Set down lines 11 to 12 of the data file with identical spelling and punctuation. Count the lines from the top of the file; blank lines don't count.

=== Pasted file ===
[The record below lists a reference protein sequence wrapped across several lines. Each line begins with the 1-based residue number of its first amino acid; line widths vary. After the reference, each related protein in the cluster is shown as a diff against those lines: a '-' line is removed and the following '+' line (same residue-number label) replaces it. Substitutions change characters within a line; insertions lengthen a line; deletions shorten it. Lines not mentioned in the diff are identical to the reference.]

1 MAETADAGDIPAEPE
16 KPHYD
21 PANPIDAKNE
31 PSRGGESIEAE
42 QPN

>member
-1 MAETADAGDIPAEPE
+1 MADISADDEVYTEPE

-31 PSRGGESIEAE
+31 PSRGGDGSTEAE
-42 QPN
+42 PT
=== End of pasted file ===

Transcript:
+31 PSRGGDGSTEAE
-42 QPN